01 June, 2014 – 01 June, 2017
Author: Assoc. Prof. Ralitsa Ruseva, PhD, Fine Arts Department
A relatively large number of church artworks of the thirteenth and fourteenth century are kept in Bulgarian collections. Some of these were restored over the recent years and became accessible to wide audiences and experts. Their interpretation in the context of the all-round cultural development of the Balkans over that period requires a more profound examination. What with the restoration and the recent publications in Greece and Bulgaria, re-dating of the best part of the most famous artworks, specifying their provenance, schools, etc., as well as placing them in the all-round Byzantine context is also needed. There is also a number of works of icon-painting of the fourteenth century that have been over-painted in the seventeenth and eighteenth century and have not been restored yet to give us a precise idea of them.
Besides, most of the mural fragments, kept in Bulgarian collections, remain unknown, unpublished and unstudied.
The trends in styles, schools, icon-painters and so on of the fourteenth century have been explored and ‘codified’ on the basis of the monumental painting of the age. The fundamental, all-round and profound studies are also dealing with the monuments of monumental painting and of miniature painting. The books by Prof. Atanas Bozhkov, Icons from the Balkans and Bulgarian Icons are of general nature encompassing large chronological periods. The books by Kostadinka Paskaleva (Icons from Bulgaria and The Bulgarian Icons over the Centuries) and Ivanka Akrabova-Zhandova are also of a wide chronological scope being essentially catalogues. Since then, a number of artworks in Palaeologus style have been restored that have been overlooked by the researchers of cultural processes. It happened so that icon-painting and ‘applied’ church arts of the period were recorded mostly in catalogues of exhibitions mounted abroad (Luben Prashkov, Teophana Matakieva, Georgi Gerov, Ralitsa Ruseva). Artworks in Palaeologus style from Bulgarian lands, kept in Bulgarian collections have been published on the occasion of certain exhibitions and contexts fragmentarily in different editions, by different countries and satisfying particular size requirements of each of the publications. Different editions contain articles on certain artworks. Consequently, the big picture of the art processes over that period is built mostly of the monumental painting, while icon-painting and church textiles, for example, are left aside as secondary phenomena beyond the general context. I believe that all this necessitates a general study of them and a publication.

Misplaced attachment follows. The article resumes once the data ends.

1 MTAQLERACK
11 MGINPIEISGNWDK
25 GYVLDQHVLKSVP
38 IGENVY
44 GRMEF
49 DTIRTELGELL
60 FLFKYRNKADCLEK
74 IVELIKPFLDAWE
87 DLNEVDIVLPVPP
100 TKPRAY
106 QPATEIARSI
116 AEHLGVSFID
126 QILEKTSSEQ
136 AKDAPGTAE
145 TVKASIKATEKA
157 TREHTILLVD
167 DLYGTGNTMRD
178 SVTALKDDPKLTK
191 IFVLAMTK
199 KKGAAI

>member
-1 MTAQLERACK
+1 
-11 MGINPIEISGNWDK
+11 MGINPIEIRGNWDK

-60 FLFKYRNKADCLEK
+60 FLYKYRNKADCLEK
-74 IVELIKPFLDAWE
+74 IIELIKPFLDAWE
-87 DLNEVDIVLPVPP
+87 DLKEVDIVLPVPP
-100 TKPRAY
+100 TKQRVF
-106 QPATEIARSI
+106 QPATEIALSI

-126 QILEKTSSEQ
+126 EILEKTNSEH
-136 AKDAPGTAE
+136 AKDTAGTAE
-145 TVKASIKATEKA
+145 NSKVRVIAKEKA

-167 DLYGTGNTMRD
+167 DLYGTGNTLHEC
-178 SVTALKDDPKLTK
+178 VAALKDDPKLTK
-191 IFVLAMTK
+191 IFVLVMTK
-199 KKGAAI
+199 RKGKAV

Artworks in Palaeologus style kept in Bulgarian collections will be studied in the context of the general art processes. Works of monumental painting, illumination, liturgical textiles, miniature art will be included as secondary material.
The Palaeologus renaissance was the final stage of an era; both to Byzantium and to the Second Bulgarian Kingdom it was a dramatic final period, but also a period of thriving spirituality. The term ‘renaissance’ is used not only because of common humanistic trends over that period, but also because of the interest in Antiquity shown in literature and art. This return to Antiquity gained ground first in Constantinople and in some cases it could be referred to as ‘Constantinopolitan Neo-Hellenism’.
Icon-painting in the fourteenth century acquired more significance to become a leading art. Unlike the previous centuries, more icons of the late thirteenth and the fourteenth century are extant. Their specifics give a quite varied picture, both of the local workshops and the relations with different Balkan centres, with Istanbul and Thessalonica in the first place. In a number of cases it is difficult to establish the initial provenance of the icons for they have been moved on more than one occasion. Some of them were commissioned to Istanbul-based icon-painters by Bulgarian churches, but it is impossible to know whether the icons were made in the capital city and then delivered or the painters had been invited to work in Bulgaria, according to some available information. Some of the icons show the typical specifics of the manner of the second largest centre, Thessalonica. Some of them reveal the archaic manner of provincial art and various local choices. Judging by the extant monuments, kept in Bulgarian collections, only Nessebur and Sozopol could be probably confirmed as having the characteristics of compact art centres, and the same goes for the large hubs of monastic life. It is difficult to reconstruct the situation, the icon-painting workshops and recorded choices of styles and iconography as a whole. Large monasteries, being major spiritual and art centres, also developed icon-painting (e.g. those of Bachkovo, Rila, etc.). Some of the icons were donated to the monasteries, others were commissioned by them, still others were probably made at the monasteries.
These works will be studied in a common context for the first time ever and published along with all the works of icon-painting of the thirteenth to the fifteenths century. Such a general study of the artworks in Bulgarian collections of a particular period will undoubtedly be a contribution to future research.